Self talk’ and freedom of choice
Are most of us consciously exercising freedom of choice in our daily lives? Without wanting to get into the intricacies of predestination and election, there is a basic concept around the nature of humankind that we have freedom to choose our actions.
Modern psychological theories, including cognitive behavioural therapies, are founded on the idea that the control of our behaviour is exercised through our choices. This is not an absolute of course, and I have argued previously about the necessity of remembering that our cognitive selves are as fallen as our emotional selves, so we cannot rely on this alone as a way of ordering our lives.
However, most of us would be comfortable with the idea that as we listen to the preaching on a Sunday, we have something called willpower, which we exercise as we yield to God’s call on us to grow in Godliness. The more we seek to grow into the likeness of Jesus, we choose to be malleable to the teaching or not. We believe that we can exercise our freedom of choice in how we conduct our lives in the coming days.
Yet, how often do you find yourself answering to someone’s invitation to a casual cup of coffee with “well I’d love to, but I should really ……(write my sermon/do the ironing/spend some time with my parents/finish doing my tax etc). Or conversely, how often do you hear the little voice inside your head, as you reach out for the chocolate cake/fourth coffee for the day, say “you shouldn’t be doing that”. Most of us have an internalised voice, which is not to be confused with a healthy conscience, which constantly comments on many of our considered decisions and behaviours. We externalise that voice to justify our actions, basing our decision on an obligation that is in someway external to us, hence shifting some responsibility for the decision to say “no”. We neither appear, nor feel, to be making our own decisions and choices: we place the responsibility for the decision on the “little voice” inside our head that articulates shoulds/should nots, musts/must nots and have tos – “self talk”.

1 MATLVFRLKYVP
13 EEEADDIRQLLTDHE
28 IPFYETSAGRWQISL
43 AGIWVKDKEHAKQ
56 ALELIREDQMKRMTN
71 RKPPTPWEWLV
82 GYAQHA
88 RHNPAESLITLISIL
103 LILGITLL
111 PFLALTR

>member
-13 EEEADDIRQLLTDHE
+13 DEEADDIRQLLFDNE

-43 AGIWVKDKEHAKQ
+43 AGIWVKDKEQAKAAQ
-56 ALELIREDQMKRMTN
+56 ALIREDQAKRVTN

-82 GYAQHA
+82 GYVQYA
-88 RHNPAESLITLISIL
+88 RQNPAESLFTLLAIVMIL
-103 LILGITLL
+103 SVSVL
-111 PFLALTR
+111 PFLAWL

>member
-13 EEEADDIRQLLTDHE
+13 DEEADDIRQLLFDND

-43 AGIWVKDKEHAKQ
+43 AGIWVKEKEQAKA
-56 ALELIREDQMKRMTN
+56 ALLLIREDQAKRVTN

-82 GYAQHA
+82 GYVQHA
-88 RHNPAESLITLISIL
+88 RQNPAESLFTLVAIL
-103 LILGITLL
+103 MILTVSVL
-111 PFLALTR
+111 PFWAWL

The degree to which this voice influences our lives can be examined by quietly reflecting on how often in a day we hear an internal message saying “I should….” or “I should not….” and listing them all. It’s often a long list!
The list is often populated by messages from authority figures in our past and present, which we have taken on board as an automatic overseer.
In order to be more aware of taking full responsibility for our decisions, we can review the record of “musts” and “shoulds”, and for each example, reflecting on whether we want to choose, or choose not to, complete the command.
The diagram below outlines the consequences of either operating out of the “I should” paradigm, or the “I choose” one:
This diagram shows that responding automatically to the internalised commands can lead to taking on a stance of victimhood or persecutor. On the other hand, making true choices is the path of taking responsibility for consequences and personal freedom. Which pathway are you on today?